Three weeks after the House Homeland Security Committee held a controversial hearing to examine the radicalization of Muslim-Americans, a Senate panel turned the tables by exploring ways to protect Muslim-Americans’ civil rights.
“Guilt by association is not the American way, and American Muslims are entitled to the same constitutional protections as every other American,” said Sen. Dick Durbin (D-Illinois), who chairs the Subcommittee on the Constitution, Civil Rights, Human Rights and the Law. The hearing, he said, was intended to show that most Muslim Americans “are patriotic, law-abiding people who simply want to live their life as we do.”
Farhanna Khera, executive director of Muslim Advocates, testified about instances in which Muslims have been targets of violence and acts of discrimination. He cited a New York City taxi driver who was stabbed last summer after a passenger asked if he was a Muslim. In addition, he said that Muslim-bias-based complaints comprised 25 percent of complaints received by the Equal Employment Opportunity Commission from 2008 to 2009, even though Muslims make up just one percent of the entire population.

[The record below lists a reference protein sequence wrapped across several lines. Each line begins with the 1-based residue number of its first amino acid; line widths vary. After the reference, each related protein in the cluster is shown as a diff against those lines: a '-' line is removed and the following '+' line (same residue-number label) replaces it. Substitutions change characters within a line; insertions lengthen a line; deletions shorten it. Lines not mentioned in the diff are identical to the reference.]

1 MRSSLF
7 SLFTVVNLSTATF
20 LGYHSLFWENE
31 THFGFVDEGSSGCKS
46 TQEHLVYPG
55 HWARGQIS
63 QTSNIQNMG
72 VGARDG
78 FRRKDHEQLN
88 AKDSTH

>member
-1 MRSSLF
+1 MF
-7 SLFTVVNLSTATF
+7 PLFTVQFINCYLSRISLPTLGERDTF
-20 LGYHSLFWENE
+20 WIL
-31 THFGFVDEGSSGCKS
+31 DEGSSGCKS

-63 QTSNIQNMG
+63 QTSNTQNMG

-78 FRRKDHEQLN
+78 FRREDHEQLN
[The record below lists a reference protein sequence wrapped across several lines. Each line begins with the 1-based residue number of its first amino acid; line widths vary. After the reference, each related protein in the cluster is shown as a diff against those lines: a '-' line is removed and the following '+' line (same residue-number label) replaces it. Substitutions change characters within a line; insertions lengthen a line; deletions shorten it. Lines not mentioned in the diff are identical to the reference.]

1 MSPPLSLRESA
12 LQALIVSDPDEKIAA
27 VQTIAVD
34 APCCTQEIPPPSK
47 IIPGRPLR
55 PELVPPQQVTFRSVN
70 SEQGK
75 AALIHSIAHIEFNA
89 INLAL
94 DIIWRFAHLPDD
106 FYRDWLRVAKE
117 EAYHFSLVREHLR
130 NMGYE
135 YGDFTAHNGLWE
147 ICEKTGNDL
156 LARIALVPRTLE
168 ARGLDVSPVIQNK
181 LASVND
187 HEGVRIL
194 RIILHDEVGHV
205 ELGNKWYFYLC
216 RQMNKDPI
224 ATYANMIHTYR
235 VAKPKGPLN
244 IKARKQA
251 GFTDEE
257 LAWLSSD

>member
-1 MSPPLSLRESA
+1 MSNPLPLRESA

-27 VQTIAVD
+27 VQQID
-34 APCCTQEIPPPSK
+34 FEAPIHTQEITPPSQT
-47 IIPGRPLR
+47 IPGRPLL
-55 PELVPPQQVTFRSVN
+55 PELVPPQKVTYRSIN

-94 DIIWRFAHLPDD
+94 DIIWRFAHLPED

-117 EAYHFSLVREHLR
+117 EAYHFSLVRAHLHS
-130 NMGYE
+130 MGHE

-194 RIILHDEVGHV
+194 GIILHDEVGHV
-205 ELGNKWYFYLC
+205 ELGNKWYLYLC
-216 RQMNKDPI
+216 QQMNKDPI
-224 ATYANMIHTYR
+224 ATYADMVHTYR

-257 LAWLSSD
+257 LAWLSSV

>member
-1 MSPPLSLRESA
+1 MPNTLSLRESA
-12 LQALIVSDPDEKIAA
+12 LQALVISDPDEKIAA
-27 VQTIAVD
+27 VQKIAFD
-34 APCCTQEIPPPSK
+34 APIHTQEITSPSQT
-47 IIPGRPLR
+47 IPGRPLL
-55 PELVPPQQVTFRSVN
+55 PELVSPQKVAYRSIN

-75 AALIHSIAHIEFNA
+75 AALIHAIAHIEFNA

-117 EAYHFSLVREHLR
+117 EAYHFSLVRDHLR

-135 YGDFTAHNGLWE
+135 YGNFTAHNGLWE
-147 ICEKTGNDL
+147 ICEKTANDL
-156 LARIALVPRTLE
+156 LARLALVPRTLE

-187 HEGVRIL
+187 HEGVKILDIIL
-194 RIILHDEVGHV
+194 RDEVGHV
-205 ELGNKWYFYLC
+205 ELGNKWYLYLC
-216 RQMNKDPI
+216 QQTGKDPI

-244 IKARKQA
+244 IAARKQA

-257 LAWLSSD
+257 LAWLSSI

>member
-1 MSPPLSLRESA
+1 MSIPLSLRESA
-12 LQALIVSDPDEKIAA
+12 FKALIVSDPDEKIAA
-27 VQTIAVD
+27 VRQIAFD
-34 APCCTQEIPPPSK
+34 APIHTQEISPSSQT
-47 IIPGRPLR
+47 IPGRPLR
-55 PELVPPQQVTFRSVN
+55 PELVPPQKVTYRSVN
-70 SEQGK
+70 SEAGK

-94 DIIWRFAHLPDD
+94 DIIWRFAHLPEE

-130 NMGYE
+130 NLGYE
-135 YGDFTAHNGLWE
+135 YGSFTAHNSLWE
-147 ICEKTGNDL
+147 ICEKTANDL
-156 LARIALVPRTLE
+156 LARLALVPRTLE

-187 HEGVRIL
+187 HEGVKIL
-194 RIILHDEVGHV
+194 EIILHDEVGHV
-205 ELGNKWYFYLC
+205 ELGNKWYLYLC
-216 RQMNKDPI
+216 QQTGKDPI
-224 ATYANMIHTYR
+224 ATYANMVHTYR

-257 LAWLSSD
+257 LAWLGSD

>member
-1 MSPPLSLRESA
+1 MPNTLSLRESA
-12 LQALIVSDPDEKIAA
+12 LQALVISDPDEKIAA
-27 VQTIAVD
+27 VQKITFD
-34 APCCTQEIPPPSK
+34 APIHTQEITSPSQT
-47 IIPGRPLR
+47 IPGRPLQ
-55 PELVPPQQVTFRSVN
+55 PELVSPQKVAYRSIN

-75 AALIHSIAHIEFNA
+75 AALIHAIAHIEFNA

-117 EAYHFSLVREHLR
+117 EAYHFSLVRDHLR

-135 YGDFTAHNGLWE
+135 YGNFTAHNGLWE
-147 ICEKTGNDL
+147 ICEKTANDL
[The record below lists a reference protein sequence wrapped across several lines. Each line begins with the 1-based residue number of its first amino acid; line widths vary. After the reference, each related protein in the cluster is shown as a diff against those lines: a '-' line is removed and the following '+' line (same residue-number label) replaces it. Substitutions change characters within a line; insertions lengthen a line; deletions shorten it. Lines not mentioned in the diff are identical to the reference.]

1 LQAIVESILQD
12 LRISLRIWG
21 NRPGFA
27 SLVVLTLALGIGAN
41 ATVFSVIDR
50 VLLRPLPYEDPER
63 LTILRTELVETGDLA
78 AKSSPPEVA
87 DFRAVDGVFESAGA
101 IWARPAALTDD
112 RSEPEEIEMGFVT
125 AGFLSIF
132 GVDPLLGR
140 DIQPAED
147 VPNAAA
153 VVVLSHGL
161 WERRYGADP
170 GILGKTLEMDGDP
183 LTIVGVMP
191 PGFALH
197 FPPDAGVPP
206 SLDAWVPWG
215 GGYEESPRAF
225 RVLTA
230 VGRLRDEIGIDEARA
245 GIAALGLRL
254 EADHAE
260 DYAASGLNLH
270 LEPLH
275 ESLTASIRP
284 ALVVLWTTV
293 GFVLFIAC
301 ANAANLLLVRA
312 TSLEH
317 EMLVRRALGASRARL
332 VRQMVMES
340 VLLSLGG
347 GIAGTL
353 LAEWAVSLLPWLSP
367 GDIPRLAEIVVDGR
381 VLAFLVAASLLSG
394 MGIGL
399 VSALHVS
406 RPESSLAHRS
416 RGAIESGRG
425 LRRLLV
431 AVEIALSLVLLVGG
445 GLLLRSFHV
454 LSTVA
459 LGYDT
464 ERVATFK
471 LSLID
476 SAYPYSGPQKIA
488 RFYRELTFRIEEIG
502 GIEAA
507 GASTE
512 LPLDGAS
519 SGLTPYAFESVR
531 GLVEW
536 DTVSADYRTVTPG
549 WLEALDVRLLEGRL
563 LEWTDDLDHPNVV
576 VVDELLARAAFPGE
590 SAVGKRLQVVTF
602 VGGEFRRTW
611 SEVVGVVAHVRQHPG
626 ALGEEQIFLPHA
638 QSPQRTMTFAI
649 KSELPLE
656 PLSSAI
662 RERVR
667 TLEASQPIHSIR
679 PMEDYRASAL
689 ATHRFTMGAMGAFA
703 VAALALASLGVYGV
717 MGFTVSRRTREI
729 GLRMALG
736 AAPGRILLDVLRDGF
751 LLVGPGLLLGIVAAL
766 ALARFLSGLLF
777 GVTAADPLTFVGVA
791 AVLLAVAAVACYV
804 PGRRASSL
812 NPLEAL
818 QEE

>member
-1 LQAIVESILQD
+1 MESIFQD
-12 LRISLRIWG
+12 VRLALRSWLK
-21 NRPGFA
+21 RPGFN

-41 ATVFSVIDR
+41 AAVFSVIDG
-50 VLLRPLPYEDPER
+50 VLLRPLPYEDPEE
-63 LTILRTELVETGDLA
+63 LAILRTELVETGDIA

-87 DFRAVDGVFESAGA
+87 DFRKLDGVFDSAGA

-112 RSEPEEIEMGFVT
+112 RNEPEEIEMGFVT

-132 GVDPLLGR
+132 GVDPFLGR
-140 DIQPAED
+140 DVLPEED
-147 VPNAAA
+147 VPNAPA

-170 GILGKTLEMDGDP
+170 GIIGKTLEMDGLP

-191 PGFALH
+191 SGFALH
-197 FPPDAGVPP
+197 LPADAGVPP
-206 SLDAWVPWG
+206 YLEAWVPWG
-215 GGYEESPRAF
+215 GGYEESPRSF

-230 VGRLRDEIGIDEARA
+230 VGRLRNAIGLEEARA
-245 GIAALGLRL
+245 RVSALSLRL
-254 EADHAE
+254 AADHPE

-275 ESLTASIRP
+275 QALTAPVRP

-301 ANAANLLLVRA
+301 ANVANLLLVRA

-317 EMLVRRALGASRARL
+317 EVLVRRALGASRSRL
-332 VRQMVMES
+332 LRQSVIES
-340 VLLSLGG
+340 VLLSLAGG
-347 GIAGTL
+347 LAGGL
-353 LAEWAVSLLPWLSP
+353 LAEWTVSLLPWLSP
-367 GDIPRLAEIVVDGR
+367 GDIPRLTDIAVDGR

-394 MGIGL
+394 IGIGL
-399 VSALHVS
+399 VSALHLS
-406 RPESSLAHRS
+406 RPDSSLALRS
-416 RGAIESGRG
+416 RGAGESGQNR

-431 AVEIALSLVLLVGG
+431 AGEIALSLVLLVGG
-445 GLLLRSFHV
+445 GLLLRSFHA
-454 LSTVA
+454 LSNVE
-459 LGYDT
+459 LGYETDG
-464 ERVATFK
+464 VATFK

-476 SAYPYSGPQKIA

Rep. Keith Ellison (D-Missouri), who testified at the House hearing on radicalization, praised the hearing.
“It was important to do. Islamophobia is a very serious problem in America today,” he said. “And the [House hearing] actually contributed to hostility and prejudice against people who are Muslim. So I think it’s only appropriate to do a hearing on the prejudice that the average Muslim is facing.”
But Rep. Peter King, the New York Republican who convened the contentious House hearing, told Fox News that Tuesday’s Senate hearing “perpetuates the myth that somehow Muslims are victims of Sept. 11.”
King took issue with the “illusion that there’s a violation of civil rights of Muslims in this country. It’s absolutely untrue, and to me it makes no sense.”
To view the hearing, click here.
(Photo: Jonathan Ernst/Getty Images)
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